As much as I want to tear this film apart and scream the word cliché over and over at the top of my lungs, I simply can't. This film was actually, well, kind of decent (Did he just say that about Timber Falls? Yes. He did.), and I enjoyed watching it.
Comparable to movies like Wrong Turn, it's the story of a couple of lovers who venture into wooded West Virginia for hiking, camping, and other recreational activities. Unfortunately, a group of psycho-religious hicks lurk in the woods, with a dark history, and murderous tendencies, especially toward "sinners" and "city-folk," which the two lovers are portrayed to be. I found it amusing that these two "city-dwellers" were from Alexandria, Virginia and not from the typical New York. I guess that's one cliche removal right there: Let's make these guys from around D.C. instead of New York.
But our clichés fire up when we get the hot-headed male protagonist, who is in love with the beautiful blonde protagonist, but doesn't want to get married yet while she is dying for a ring. Then the first group of hicks come along and mess with them. Then the girl turns up missing so the hot-headed boyfriend confronts the group of hicks who messed with them originally. Next we get the fake-out on the goodhearted park ranger. Eventually, the boyfriend ends up in the hands of the psychos, finds his girlfriend captive, and they try for a desperate escape.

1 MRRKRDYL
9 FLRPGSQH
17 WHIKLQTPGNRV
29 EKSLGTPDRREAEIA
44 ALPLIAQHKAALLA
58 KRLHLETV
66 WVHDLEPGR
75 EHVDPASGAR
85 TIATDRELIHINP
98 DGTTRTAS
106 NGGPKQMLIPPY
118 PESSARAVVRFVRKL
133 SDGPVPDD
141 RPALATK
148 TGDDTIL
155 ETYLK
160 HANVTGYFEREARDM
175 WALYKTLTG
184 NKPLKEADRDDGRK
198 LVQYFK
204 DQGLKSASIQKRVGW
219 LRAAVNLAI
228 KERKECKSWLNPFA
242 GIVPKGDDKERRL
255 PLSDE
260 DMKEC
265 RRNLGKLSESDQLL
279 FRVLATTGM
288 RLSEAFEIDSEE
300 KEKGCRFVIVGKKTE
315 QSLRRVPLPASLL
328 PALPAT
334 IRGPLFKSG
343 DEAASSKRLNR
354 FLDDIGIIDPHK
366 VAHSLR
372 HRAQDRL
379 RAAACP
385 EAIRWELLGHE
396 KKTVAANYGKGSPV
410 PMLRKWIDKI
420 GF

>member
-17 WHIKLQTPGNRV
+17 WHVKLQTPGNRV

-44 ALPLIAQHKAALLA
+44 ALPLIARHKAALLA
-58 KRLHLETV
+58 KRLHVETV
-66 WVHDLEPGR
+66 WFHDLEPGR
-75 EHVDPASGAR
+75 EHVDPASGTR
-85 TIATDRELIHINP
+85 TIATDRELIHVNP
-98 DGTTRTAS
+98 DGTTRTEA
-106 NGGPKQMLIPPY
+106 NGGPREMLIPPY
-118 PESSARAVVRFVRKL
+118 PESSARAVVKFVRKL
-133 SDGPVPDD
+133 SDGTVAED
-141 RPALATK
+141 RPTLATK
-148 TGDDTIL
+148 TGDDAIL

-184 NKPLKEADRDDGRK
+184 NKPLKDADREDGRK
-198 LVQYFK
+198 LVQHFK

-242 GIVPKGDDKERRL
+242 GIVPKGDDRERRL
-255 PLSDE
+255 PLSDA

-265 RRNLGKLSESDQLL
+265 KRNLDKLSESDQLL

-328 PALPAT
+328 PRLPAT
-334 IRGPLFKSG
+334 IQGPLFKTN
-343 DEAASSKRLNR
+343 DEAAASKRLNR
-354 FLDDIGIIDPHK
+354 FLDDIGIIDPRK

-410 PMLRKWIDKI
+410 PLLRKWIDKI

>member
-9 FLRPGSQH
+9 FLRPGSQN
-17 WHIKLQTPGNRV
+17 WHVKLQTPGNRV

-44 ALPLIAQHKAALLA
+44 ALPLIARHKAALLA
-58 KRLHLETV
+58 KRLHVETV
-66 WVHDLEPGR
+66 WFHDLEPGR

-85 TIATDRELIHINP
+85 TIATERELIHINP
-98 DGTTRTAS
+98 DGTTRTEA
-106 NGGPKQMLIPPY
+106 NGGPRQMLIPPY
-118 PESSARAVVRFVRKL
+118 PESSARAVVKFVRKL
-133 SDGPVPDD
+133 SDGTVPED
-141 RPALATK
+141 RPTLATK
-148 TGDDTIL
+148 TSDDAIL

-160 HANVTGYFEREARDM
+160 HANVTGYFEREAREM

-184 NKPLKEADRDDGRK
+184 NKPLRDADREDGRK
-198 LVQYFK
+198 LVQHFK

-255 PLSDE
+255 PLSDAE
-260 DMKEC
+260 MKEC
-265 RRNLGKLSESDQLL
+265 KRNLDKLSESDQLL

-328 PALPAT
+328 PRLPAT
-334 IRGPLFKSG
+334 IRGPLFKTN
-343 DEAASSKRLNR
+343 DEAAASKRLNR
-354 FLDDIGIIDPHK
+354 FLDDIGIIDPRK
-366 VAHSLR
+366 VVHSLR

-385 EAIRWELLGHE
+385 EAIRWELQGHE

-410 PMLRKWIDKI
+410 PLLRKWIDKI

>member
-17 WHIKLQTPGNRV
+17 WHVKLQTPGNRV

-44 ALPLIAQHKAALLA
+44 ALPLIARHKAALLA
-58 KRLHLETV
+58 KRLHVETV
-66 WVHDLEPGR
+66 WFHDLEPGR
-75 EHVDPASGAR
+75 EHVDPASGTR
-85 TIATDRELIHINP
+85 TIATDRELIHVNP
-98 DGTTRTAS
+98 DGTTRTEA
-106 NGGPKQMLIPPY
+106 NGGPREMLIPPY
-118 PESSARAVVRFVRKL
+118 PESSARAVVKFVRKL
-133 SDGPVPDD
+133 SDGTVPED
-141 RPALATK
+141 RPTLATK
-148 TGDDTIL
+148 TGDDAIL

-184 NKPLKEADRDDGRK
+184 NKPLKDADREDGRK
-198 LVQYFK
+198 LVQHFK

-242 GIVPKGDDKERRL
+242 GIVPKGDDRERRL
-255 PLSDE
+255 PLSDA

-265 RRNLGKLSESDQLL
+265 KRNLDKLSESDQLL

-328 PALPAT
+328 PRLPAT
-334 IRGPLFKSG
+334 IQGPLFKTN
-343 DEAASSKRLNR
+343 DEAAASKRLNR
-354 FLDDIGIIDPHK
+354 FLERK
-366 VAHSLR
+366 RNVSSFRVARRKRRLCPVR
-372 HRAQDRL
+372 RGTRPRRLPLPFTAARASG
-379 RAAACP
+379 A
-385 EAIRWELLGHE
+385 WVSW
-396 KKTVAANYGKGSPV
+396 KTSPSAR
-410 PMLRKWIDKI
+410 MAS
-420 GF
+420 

Despite all of the typical thrills and fake-outs, the acting is not too bad, and the cinematography is well above average in my opinion.
Had they scrapped the cheesy foreshadowing and the all-too-overused West Virginia mountains as the settings, this would've been an above average film.